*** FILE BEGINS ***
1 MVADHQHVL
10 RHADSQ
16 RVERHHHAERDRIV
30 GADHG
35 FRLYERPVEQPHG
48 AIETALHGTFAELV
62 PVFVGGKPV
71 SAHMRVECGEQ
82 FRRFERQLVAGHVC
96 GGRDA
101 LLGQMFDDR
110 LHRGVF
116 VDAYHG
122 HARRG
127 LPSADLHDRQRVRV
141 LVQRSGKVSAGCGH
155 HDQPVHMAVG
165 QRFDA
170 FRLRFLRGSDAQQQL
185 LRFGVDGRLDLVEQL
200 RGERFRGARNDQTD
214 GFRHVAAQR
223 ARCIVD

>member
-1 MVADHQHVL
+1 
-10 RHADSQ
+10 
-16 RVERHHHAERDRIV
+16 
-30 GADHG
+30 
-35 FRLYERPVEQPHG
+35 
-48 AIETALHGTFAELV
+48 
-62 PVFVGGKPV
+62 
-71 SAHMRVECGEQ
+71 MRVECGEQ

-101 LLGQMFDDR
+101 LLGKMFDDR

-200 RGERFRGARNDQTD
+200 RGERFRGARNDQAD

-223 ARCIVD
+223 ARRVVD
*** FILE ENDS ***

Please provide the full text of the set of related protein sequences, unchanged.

1 MVADHQHVL
10 RHADSQ
16 RVERHHHAERDRIV
30 GADHG
35 FRLYERPVEQPHG
48 AIETALHGTFAELV
62 PVFVGGKPV
71 SAHMRVECGEQ
82 FRRFERQLVAGHVC
96 GGRDA
101 LLGQMFDDR
110 LHRGVF
116 VDAYHG
122 HARRG
127 LPSADLHDRQRVRV
141 LVQRSGKVSAGCGH
155 HDQPVHMAVG
165 QRFDA
170 FRLRFLRGSDAQQQL
185 LRFGVDGRLDLVEQL
200 RGERFRGARNDQTD
214 GFRHVAAQR
223 ARCIVD

>member
-1 MVADHQHVL
+1 
-10 RHADSQ
+10 
-16 RVERHHHAERDRIV
+16 
-30 GADHG
+30 
-35 FRLYERPVEQPHG
+35 
-48 AIETALHGTFAELV
+48 
-62 PVFVGGKPV
+62 
-71 SAHMRVECGEQ
+71 MRVECGEQ

-101 LLGQMFDDR
+101 LLGKMFDDR

-200 RGERFRGARNDQTD
+200 RGERFRGARNDQAD

-223 ARCIVD
+223 ARRVVD